Bill Kristol Thinks Robert Gates Needs to Man Up

Based on his most recent piece in the Weekly Standard Bill Kristol apparently thinks Secretary of Defense Robert Gates needs to man up.  Kristol takes Gates to task for his recent statements on Libya and future land wars in Asia and seems to believe the soon-to-retire secretary needs to adopt a view of American power as immature as his own.  Kristol’s arguments are so ridiculous that they should simply be ignore, but doing so would mean passing up on too much fun.

Right off the bat, Kristol lectures Secretary Gates for his recent speech at West Point where he . . .
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In Praise of Robert Gates (Kinda…)

Based on one of the major programs cut in his most recent round of “efficiency measures,” it’s becoming apparent that Secretary of State Robert Gates has been reading Hegemonic Obsessions.  Not long after this post proposed discontinuing the tri-national Medium Extended Air Defense System, Gates announced that the redundant and unnecessary system would, in fact, be discontinued.  Coincidence…?  Probably…cutting MEADS was basically just common sense—something Gates seems to possess and something that will most likely be missed when he leaves his post later this year.

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There is much to admire about Secretary of Defense Robert Gates.  . . .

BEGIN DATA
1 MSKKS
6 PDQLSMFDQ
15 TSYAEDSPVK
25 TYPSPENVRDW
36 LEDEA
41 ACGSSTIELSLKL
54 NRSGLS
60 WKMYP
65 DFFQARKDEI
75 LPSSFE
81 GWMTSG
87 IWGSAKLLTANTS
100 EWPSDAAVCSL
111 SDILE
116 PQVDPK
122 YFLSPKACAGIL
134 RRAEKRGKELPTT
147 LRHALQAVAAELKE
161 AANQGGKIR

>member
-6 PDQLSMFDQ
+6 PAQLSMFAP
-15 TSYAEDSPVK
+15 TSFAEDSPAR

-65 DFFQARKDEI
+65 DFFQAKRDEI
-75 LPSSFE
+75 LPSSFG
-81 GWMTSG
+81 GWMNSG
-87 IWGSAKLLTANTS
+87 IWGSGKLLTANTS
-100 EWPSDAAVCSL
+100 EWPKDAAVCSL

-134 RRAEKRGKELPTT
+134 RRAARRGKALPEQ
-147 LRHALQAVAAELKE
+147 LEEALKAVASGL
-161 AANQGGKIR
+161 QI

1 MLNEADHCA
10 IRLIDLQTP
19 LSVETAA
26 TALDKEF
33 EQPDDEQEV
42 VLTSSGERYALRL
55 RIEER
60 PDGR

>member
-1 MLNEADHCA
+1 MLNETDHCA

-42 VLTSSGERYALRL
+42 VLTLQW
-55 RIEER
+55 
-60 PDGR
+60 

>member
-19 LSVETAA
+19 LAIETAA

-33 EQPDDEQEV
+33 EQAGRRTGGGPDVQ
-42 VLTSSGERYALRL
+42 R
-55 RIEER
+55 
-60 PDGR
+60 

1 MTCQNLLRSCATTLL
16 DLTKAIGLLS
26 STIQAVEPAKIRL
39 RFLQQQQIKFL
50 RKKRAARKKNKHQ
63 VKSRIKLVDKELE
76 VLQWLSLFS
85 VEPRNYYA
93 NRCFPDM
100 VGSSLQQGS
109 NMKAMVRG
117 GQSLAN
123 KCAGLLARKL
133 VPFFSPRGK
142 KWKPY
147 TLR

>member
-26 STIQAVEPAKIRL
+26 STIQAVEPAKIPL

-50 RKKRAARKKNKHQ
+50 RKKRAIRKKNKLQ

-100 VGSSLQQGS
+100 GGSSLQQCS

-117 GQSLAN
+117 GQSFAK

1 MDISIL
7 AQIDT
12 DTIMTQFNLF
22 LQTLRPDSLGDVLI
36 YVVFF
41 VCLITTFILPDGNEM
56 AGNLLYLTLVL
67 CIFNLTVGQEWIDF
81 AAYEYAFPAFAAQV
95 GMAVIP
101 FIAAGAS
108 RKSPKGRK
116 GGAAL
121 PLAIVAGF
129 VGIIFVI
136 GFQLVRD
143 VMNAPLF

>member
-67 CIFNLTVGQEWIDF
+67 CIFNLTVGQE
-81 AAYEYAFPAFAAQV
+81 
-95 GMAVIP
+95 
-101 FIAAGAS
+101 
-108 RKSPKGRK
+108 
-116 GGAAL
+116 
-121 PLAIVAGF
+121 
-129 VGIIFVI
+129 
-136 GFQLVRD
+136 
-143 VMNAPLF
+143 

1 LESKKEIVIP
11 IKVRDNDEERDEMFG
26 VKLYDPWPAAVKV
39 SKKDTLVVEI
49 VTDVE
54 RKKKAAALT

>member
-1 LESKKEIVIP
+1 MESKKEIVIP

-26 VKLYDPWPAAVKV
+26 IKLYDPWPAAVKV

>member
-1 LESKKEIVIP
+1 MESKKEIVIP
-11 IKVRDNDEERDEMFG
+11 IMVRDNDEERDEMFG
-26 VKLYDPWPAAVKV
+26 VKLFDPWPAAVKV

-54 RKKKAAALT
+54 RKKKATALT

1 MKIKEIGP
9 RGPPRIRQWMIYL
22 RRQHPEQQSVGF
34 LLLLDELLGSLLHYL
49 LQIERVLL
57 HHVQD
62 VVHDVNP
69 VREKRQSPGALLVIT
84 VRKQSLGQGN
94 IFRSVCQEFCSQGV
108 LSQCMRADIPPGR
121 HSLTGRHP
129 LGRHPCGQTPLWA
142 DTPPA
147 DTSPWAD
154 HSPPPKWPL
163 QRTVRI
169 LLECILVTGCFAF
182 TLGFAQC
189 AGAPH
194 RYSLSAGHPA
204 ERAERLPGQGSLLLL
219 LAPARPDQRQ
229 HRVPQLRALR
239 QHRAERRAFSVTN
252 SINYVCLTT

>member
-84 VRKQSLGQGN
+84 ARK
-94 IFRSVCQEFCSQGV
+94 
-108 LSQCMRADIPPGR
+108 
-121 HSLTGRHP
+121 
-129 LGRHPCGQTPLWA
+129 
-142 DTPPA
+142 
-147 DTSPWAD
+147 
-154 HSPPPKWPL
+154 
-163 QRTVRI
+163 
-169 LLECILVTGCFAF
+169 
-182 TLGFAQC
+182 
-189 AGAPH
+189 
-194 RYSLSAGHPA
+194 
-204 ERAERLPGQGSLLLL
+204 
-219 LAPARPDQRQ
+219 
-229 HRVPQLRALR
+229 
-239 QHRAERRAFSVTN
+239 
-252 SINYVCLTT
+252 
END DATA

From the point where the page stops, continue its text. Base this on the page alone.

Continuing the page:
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War fatigue setting in on Afghanistan

Secretary of Defense Robert Gates has proven himself to be a very skilled political player throughout his career in Washington by being able to tap into political currents and manipulate the narrative. Unlike some of his predecessors, Gates can see which way the wind is blowing. Therefore, his latest comments on U.S. foreign policy should be given extra attention. In a speech to West Point cadets Friday, Gates made a rather blunt assessment of the wars in Iraq and Afghanistan: “Any future defense secretary who advises the president to again send a big American land army into Asia or . . .
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The Pentagon’s budget promises savings without cuts

On Monday the White House released its proposed budget for next year, fiscal year 2012. The Pentagon is asking for a $553 billion base budget, a slight increase from the $549 billion estimated budget this year (budget overview can be found here). On top of that is a request for $118 billion for Overseas Contingency Operations, which basically means the wars in Iraq and Afghanistan. That number is down from an estimated $159 billion this current year.

The one interesting note in the budget is the pooling of civilian and military funds for OCO. $126 billion is sought for . . .
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The Pentagon: Budgeting without priority

Next week the Pentagon will unveil the largest budget in its history, a whopping $553 billion dollars. Trying to justify the record-level budget, Secretary of Defense Robert Gates said it “represents, in my view, the minimum level of defense spending that is necessary, given the complex and unpredictable array of security challenges the United States faces around the globe,” writes McClatchy.

Pressure is building on the Pentagon to save money, both in and out of Washington, and Gates has been trying to preempt demands for larger cuts by proposing his own plan to save $100 billion over the next . . .
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